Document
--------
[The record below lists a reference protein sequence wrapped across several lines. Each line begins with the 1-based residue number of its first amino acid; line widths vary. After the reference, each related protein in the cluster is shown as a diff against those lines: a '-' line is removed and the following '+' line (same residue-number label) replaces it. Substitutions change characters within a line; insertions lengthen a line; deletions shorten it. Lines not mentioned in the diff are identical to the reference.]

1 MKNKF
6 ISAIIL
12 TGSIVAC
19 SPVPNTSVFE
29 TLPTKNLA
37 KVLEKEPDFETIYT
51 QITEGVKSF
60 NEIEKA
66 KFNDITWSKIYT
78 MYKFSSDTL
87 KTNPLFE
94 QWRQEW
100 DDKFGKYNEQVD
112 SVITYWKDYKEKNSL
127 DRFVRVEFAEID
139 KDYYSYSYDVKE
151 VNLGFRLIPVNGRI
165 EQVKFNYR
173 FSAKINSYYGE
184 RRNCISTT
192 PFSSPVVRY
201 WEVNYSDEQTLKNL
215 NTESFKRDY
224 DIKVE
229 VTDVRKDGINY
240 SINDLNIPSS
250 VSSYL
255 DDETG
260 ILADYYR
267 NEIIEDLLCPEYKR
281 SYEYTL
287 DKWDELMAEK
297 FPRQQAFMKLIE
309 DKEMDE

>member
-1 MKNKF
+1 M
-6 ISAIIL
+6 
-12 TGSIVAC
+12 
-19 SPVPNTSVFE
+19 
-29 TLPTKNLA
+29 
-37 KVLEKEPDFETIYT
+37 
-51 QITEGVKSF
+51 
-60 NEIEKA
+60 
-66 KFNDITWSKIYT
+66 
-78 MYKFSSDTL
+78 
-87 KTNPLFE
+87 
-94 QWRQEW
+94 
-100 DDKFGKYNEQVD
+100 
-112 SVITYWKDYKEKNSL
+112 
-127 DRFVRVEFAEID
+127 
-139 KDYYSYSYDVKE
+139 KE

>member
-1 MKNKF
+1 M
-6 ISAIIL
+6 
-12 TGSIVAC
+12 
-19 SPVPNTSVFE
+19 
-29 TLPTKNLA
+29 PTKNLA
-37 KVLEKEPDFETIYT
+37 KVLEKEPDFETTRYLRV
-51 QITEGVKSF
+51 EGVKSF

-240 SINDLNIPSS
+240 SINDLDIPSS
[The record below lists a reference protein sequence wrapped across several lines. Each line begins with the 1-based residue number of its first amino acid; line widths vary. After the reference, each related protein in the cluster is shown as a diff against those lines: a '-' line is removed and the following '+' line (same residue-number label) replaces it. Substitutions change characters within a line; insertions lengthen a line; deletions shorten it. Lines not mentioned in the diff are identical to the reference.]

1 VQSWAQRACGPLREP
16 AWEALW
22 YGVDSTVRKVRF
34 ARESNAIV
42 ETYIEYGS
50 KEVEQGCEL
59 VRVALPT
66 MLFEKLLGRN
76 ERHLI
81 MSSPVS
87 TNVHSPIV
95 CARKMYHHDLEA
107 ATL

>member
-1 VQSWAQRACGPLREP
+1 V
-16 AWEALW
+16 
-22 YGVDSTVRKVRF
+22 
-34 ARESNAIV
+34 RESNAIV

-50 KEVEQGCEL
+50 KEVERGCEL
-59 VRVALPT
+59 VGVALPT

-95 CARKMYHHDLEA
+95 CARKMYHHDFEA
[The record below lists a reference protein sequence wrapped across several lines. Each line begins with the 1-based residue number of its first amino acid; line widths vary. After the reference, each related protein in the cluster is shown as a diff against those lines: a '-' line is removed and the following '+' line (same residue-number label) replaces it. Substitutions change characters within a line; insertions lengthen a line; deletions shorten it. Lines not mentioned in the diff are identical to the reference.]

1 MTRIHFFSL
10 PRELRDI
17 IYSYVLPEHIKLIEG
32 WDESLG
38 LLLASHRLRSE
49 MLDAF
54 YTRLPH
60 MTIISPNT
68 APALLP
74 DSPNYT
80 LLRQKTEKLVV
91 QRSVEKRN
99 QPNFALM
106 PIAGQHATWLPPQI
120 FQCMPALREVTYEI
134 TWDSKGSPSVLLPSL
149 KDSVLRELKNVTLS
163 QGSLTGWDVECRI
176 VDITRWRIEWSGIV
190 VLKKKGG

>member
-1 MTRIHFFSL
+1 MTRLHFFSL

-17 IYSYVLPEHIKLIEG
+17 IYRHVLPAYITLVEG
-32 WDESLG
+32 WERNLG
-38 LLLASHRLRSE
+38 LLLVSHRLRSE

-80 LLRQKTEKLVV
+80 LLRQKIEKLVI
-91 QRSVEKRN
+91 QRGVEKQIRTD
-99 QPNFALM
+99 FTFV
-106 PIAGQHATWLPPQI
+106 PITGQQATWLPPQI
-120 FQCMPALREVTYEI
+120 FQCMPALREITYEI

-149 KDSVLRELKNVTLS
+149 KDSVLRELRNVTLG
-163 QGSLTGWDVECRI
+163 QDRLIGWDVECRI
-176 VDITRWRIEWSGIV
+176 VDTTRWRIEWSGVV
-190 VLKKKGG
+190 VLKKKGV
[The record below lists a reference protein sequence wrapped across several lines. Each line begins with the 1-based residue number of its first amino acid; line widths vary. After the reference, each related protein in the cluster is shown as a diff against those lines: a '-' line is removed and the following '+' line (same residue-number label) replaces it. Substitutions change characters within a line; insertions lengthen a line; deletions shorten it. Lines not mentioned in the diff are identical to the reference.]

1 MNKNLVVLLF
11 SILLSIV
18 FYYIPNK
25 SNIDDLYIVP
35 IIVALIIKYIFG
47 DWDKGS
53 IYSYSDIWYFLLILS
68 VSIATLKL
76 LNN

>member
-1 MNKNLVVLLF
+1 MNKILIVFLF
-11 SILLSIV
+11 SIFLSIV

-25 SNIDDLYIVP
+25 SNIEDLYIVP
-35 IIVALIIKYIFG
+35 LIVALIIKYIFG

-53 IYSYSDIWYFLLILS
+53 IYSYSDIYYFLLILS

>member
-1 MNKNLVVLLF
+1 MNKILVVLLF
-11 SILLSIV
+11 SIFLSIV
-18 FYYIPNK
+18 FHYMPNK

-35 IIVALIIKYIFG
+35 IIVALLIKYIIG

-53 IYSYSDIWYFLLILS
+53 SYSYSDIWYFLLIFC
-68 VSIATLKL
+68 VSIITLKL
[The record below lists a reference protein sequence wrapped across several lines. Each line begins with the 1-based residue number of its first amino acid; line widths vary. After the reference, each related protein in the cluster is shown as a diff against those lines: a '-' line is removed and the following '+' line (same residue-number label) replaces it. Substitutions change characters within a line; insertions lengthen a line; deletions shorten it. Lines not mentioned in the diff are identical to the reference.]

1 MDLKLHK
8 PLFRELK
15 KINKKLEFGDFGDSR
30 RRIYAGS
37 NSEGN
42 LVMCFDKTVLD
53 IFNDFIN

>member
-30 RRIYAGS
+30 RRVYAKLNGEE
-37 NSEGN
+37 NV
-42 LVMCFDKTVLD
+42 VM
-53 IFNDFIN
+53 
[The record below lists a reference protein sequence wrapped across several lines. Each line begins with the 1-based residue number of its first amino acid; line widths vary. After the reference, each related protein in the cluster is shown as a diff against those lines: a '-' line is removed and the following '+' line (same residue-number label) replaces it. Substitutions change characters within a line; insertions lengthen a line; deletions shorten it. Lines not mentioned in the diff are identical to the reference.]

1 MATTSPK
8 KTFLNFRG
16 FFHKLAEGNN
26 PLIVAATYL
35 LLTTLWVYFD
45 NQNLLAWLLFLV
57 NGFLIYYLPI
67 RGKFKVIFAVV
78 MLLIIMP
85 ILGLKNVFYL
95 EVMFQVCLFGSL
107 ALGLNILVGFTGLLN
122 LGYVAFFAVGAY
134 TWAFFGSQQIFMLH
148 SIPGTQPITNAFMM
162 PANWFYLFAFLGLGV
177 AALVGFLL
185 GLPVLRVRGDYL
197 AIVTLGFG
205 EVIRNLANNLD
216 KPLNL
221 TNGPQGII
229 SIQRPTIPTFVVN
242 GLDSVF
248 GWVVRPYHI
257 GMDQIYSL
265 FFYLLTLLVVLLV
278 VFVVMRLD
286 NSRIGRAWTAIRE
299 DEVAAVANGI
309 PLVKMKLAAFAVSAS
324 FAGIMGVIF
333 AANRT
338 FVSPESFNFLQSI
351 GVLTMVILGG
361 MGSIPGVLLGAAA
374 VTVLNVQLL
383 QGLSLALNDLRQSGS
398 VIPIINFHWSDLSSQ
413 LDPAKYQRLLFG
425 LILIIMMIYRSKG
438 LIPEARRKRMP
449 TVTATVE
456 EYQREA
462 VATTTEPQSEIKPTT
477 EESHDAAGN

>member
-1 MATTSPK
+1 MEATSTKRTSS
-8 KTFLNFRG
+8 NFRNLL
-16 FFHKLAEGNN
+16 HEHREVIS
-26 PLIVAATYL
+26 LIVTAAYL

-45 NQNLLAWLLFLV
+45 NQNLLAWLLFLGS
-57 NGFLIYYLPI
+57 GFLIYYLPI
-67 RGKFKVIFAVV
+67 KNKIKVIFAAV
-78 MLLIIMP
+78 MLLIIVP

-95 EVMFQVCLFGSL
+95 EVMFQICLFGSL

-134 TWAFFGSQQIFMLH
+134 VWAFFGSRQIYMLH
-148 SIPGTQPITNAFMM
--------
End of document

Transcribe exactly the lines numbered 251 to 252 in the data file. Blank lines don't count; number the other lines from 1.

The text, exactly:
374 VTVLNVQLL
383 QGLSLALNDLRQSGS